Snowed under for seven months a year, when its denizens can reach the outside world
Snowed under for seven months a year, when its denizens can reach the outside worldonly by walking on the frozen Zanskar river, the remote Zanskar Valley is perhaps one of the last Shangri Las. It is a large area of about 5,000 sq km made up of two valleys, the Stod or Doda and the Tsarap or Lugnak, which meet to form the Zanskar river at Padum, which in turn meets the Indus at Nimmu, west of Leh. A road of sorts was built in the late 1970s connecting Padum in this once ‘Hidden Himalayan Kingdom’ to Kargil. But even this road is cut off during the seven months of severe winter.
The 250-km journey from Kargil to Padum, though physically punishing, amply compensates through the stunning beauty of the Suru Valley. And despite Padum being Zanskar’s largest settlement, administrative centre and trekking-launch point, it still remains a place where people wait for hours, gossiping and at ease, for a bus to pass by.
A scattering of small, whitewashed buildings in a vast plain with a tiny population of about 1,500 – this is Padum. It is also a hub for the legendary treks in Zanskar – south-east into Darcha in Himachal; south-west over the Omasi La pass into Kishtwar; north over the Zanskar Range to the Sham region, or Hemis monastery. Packhorses, guides and supplies can all be procured here.
The vast plains beyond Padum are where most of the population of Zanskar resides as it is a relatively good farming and grazing area. Thus, some of the most important and beautiful monasteries have been constructed here. The high peaks of the Zanskar Range form a scenic backdrop to the pastoral beauty of these plains.
North of Padum back towards Karsha, in a lovely village beside the Tsarap, lies this monastery, offering expansive views of the valley. A litte ahead is the Dalai Lama’s Zanskar residence, the Photang, a square two-storeyed structure.
A rare gompa built not on a hill slope but on the ground, Sani may be the oldest monastery in Zanskar. Of particular interest is the ancient Kanika Stupa behind the gompa, associated with Emperor Kanishka (1st century CE). In a small shrine near this stupa, you can see old icons and murals.
Just 31 km northeast of Padum, Zangla was once the ancient capital of Zanskar, and the ruins of its fort can be seen high on a hill above the village. The fort is a square three-storeyed structure, with narrow balconies that look out from the top floors. This was where half of Zanskar was once ruled from. It was also where Alexander Csoma de Korös, the 19th-century Hungarian Tibetologist, stayed and worked for a year in 1823. A narrow passageway leads into the fort. Many rooms have fallen, but it is still possible to climb up to Csoma’s small dark room on the third floor. Do stop by and meet the friendly nuns at the Zangla nunnery nearby.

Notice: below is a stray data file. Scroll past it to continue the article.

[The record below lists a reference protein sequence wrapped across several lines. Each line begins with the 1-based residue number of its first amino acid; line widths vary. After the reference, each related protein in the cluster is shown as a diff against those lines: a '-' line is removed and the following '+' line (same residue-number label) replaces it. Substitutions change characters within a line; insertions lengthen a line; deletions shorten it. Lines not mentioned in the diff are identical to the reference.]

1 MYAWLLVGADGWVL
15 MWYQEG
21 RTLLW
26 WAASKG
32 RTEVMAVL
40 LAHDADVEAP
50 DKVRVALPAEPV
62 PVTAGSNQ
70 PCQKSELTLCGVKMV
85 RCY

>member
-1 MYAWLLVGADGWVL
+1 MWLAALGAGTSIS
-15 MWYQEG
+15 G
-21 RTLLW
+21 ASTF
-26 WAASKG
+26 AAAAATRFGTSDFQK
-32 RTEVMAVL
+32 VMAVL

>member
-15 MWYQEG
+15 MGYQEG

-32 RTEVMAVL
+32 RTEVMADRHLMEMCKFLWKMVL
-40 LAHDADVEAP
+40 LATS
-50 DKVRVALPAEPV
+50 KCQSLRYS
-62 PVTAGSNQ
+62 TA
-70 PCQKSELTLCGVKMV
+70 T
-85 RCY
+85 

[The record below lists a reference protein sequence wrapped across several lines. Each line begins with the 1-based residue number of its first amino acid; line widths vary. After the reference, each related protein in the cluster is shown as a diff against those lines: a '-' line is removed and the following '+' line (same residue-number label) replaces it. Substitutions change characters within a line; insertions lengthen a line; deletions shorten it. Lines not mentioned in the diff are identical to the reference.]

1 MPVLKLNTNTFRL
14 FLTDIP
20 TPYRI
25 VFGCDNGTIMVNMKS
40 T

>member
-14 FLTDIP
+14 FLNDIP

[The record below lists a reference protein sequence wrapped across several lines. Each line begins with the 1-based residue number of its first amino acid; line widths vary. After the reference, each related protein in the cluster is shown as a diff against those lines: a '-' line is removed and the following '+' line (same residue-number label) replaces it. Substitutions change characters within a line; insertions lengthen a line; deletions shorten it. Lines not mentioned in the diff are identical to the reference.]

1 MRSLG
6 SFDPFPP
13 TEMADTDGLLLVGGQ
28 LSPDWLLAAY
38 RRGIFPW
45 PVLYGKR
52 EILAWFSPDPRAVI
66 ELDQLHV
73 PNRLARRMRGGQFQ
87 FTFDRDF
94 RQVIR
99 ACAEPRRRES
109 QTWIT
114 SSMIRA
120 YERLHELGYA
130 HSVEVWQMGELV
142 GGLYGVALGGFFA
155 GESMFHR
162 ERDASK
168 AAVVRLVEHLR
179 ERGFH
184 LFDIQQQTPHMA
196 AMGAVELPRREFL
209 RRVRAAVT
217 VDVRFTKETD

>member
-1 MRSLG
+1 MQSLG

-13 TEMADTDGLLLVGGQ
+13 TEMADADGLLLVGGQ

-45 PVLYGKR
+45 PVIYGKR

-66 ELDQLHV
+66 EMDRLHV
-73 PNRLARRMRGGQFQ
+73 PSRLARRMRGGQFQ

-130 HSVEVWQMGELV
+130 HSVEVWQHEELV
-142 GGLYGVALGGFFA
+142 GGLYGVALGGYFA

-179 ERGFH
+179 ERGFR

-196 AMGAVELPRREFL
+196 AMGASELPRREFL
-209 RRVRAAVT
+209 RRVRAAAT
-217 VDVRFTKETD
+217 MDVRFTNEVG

The 17th-century Bardan Gompa, 11 km southeast of Padum, is located on a sheer hilltop rising above the Tsarap river. On an average day, hardly any monks are to be seen, and the fading but beautiful murals recreate the centuries gone by effectively. It is especially worth a visit for its huge prayer wheel.
Nestled under a yawning cavern, fitting so snugly into crevices and footholds that it seems to grow out of the mountain, the Phugtal Gompa is an amazing piece of architecture. The Buddhist monastery – built on a foundation of twigs and mud – has survived the ravages of the Zanskar landscape, since the 12th century, when it was founded by Gangsem Sherap Sampo. Overlooking a gorge through which flows a tributary of the Lugnak river, this Gelugpa retreat harbours 70 monks, prayer rooms and a library. Phugtal was first built in a cave on the cliff and the later additions were almost beehive-like accretions. The gompa has some exquisite murals similar to those at Alchi. Phugtal is 70 km south-east of Padum, but cannot be reached by road; the best way to visit is by a trek organised with Himalayan Homestays (Leh office: Tel: 01982-252074, 252355; Padum office: Cell: 09419657213, 094198- 15906; ladakh-tours.com)
WHERE TO STAY AND EAT
The most luxurious of the lot is Marq Hotel (Tel: 01983-245071, 245223, Cell: 09418002171; Tariff: ₹4,900), which has running hot water and plush rooms. Also among the better options are Hotel Omasila (Tel: 245075, Cell: 09469369100; Tariff: ₹2,400-2,800) in Pibiting, Zambala Hotel (Cell: 09906990623, 09419242838; Tariff: ₹3,800); and Hotel Ibex (Tel: 245012, Cell: 09469545962; Tariff: ₹1,800, with meals). The latter is popular with trekkers and has rooms located around a sunny central courtyard. Mont Blanc Guest House (Cell: 09419177627; Tariff: ₹700) is smaller and cheaper. The J&K Tourism Bungalow (Tel: 245017; Tariff: ₹400- 500) has 15 rooms.
Elsewhere in Zanskar
The Snow Leopard Conservancy’s Himalayan Homestays programme organises accommodation in several villages in Zanskar – at Karsha, Zangla, Pidmo, Pishu, Anmu, Ichar, Cha, Reru and Dorzang. These can be booked at Himalayan Homestays (Cell: 09419657213) in Leh and Padum, or through Leh-based operators. Himalayan Homestays aims to provide villagers alternative sources of income, in the hope that this will bring down the retaliatory killing of snow leopards, a predator of livestock. In Karsha, for instance, stay is in the home of a person called Mutup Chospel. Simple and clean guestrooms on the third floor of Chospel’s house offer stunning views of the mountains. Tariff is ₹800 per person, per night, including breakfast, tea, lunch and dinner.
When to go June to September is when the high passes are free of snow, and it is possible to drive from Kargil to Zanskar Location The Zanskar Valley lies between the Great Himalayan and Zanskar ranges, south-west of Leh and southeast of Kargil, in Kargil District Air Nearest rail: Leh Rail Nearest rail: Jammu